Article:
LCRN News & Blog
After graduating and after getting over the initial ‘yuck, rubbish’ factor, I was grateful I worked in recycling. Why? Well, many of my fellow students ended up in a variety of green sectors, mostly things like conservation and climate change, where there was little or no discernible progress. Meanwhile, I had a lovely little tonnage graph on the wall at the council I worked at that, as services were introduced, rolled out and refined, made steady upward progress. There you go – increasing environmental benefit, clearly shown in excel form. You couldn’t get much more satisfying than that.
I have just spent the day facilitating a Resource Business course at LCRN towers. And it was one of those days where it was an honour just to observe others in action.
On the one hand, we had a range of interested parties, some with clear ideas of the sort of recycling and reuse business they wanted to start, some, a cohort of apprentices we are working with from delivery partners ACE, totally fresh to the wonders of waste and recycling.
It has been a long time coming but, at last, government is to force supermarkets to charge for plastic carrier bags.
What I don’t understand is why we have to wait until after the next election but obviously the Tories do not want anything which the electorate might see as unfavourable harming their chances of being re-elected.
But in mitigation, Mr Cameron, I want to assure you that Tesco and Sainsbury’s are the real culprits. They were the stores which taught me to shop in a supermarket and gave me the carrier bags so I could carry the goods I bought home.
The high recycling rates of the Scandinavian countries is hardly breaking news, with Denmark having surpassed the 40% barrier for a decade or more. But having recently returned from a couple of weeks on the Danish island of Sjælland, I was struck by how this has been achieved with a surprisingly low key recycling infrastructure.
So, the draft waste prevention plan has been greeted with disappointment. We can either sit there and complain or we could just get on and write our own!
So come everyone, what do you want to see in there? Here are a few ideas to start you out:
I’ve just returned from workshop run by the People’s Design Lab (http://www.thepeoplesdesignlab.org.uk/) where we’ve been considering one of perhaps the most cynically produced paraphernalia of modern day living - the bubblejet printer.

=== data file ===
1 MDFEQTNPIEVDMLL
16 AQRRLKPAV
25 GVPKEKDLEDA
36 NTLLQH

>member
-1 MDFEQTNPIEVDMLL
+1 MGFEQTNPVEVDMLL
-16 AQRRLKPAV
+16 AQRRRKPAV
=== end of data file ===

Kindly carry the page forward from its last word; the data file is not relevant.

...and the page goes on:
Waste industry bodies have rubbished Defra’s draft waste prevention plan calling it predictable and underwhelming and a plan that is not a plan.
LCRN’s waste expert Mike Webster insisted the published document was not a plan.
“There are no apparent aims and those objectives laid out have no measurable parts,” he stressed. “It appears more as an essay on waste prevention, considering those actions already take, a few of the bodies involved and suggesting a few vague courses of action.”
At LCRN, we have are concerned that the draft Waste Prevention Plan, as published on August 5th, may be a missed opportunity.
The published document is not a plan. There are no apparent aims and those objectives laid out have no measurable parts. It appears more as an essay on waste prevention, considering those actions already take, a few of the bodies involved and suggesting a few vague courses of action.
We do not believe that the setting by Government of a “vision to encourage action by others”, will achieve any real change on the ground.
LCRN works with a number of local authorities, private businesses and government agencies. In order to leverage our members expertise and spread the benefit of the income this work provides, we are changing our structure.
We will have a small core team who will work with, you, our members, to deliver contracts or funding bids
If you are interested in working with us in this way, please fill in the attached document to register your area of expertise and send it back to us.
The London Community Resource Network (LCRN) wants to improve and develop the type of membership services it offers.
For that reason Pat Fitzsimons, the new chief executive office of LCRN, has commissioned a survey to show where the current supporters feel the organisation should be directing its energies.
Please help by filling out this survey (click the link below). It will take only a few minutes. This will help to give LCRN more information about what you and your organisation thinks of its current membership services and where it should be going in the future.